An understanding of apophenia and pareidolia, then, goes far in explaining why very religious people receive positive reinforcement for their feelings about the supernatural. First, they are indoctrinated from birth by their parents, family and schools, to believe that there is in fact a god. Once they are conditioned to have a belief in supernatural entities, their brains compute any little unrelated pattern into something familiar – God. Or Mary in a highway underpass stain. Or whatever it is that they are predisposed to believe in. Presumably, Muslims see Mohammad (I don’t) and Hindus see their Hindu gods in innocent and random patterns. Or they see unrelated events, occurring in their lives, as related, and signs from heaven.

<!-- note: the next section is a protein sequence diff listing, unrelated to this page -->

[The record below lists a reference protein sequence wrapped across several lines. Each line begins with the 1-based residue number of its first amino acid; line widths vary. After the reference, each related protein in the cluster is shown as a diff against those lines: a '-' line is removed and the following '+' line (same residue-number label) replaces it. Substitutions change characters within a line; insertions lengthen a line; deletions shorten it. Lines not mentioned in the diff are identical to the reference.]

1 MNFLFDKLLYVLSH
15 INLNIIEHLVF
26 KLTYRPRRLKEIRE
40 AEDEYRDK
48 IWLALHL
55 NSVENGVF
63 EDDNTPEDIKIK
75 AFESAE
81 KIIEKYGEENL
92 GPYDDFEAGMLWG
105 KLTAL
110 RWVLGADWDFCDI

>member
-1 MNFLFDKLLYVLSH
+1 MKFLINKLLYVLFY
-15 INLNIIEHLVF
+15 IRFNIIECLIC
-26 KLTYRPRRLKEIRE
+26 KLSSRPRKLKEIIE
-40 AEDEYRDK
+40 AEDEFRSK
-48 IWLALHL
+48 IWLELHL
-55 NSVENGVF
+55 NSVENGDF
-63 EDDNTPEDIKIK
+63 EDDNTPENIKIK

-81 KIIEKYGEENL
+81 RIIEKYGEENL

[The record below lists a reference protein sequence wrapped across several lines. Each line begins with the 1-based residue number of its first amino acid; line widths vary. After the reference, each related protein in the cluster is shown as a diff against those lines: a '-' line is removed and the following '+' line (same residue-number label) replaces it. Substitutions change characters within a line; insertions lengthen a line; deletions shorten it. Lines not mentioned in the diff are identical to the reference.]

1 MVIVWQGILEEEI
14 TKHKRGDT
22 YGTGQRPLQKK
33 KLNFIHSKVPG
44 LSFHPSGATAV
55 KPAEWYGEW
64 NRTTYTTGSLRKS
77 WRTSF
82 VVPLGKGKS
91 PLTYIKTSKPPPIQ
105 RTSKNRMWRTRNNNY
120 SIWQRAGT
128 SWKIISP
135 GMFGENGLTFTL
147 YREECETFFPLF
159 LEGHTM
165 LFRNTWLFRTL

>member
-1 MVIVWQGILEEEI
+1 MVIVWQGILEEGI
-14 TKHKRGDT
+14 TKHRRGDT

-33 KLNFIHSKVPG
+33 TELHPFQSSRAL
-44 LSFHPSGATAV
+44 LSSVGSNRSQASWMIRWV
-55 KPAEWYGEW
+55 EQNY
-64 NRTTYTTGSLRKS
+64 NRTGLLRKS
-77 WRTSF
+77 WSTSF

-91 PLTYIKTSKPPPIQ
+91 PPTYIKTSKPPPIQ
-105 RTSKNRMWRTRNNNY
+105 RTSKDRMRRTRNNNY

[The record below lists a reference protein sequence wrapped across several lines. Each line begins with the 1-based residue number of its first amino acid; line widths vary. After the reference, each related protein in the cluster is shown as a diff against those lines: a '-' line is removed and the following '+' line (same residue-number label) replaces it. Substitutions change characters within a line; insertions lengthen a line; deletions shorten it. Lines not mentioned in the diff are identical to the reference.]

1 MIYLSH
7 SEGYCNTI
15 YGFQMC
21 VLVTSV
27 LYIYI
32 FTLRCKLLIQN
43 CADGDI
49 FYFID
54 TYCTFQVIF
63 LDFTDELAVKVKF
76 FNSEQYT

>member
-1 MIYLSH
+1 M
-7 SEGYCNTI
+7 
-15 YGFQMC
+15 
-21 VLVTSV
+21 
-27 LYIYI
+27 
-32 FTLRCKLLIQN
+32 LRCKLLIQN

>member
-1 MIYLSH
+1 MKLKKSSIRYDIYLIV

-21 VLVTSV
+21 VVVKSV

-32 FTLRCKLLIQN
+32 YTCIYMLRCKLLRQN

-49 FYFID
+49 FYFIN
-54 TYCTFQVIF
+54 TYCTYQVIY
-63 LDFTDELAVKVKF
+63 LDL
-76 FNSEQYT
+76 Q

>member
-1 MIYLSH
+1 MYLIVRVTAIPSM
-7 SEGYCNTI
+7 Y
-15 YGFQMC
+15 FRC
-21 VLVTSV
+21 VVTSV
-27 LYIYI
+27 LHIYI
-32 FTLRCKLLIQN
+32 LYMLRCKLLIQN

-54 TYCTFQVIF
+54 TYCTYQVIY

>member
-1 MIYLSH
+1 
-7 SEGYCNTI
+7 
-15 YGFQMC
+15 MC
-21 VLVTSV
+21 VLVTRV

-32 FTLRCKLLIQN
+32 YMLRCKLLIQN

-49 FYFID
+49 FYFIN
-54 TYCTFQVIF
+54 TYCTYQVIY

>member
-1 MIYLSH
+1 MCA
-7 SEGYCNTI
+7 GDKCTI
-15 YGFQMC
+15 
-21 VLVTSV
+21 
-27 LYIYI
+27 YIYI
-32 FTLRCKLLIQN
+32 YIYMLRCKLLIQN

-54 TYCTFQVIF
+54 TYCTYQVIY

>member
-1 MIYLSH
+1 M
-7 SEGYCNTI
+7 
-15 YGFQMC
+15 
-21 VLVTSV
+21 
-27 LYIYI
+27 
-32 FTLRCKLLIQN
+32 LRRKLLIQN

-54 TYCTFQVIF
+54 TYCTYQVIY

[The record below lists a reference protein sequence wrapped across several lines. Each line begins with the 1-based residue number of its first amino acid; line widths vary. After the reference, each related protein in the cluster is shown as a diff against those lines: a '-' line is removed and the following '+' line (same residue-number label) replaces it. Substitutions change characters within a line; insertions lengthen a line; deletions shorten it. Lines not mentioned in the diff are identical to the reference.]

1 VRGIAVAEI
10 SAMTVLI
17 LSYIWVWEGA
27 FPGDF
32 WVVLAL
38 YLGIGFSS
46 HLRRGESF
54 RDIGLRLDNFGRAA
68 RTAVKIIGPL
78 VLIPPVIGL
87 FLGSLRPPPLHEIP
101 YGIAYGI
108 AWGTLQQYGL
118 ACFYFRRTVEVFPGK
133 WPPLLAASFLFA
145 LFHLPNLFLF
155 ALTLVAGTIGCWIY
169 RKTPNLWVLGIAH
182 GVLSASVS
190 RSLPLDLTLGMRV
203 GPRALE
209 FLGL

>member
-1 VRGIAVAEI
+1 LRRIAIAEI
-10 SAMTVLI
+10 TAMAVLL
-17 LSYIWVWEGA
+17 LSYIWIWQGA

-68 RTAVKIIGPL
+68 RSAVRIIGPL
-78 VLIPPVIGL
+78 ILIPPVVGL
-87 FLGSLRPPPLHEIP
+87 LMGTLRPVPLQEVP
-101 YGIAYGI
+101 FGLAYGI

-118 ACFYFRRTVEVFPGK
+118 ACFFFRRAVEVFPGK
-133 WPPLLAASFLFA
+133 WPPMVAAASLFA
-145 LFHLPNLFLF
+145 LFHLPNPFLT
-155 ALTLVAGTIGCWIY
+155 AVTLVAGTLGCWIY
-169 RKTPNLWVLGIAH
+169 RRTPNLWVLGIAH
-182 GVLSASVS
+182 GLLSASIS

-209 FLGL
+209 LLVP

The cart is being placed before the horse, again, because there is no evidence of what any of the people of these images actually looked like, yet people see them and recognize them based on their preconceptions of what they think they should look like. It’s no coincidence that all of the images of Jesus look like the stereotypical Western representation of Jesus, with long hair and a beard, even though we have no pictures of what he looked like, much less that he existed at all!

This is where I get to reinforce the fact, and I do believe there is no real dispute about this, that scientific explanations for phenomena that we previously did not understand, always, (100% of the time) trump religious explanations. This is rationality in it’s finest hour, one hour at a time. Every time we find a scientific explanation that explains reality, we move that much farther away from superstition and magic, and a lot closer to having near complete control over our lives, by understanding reality as it is.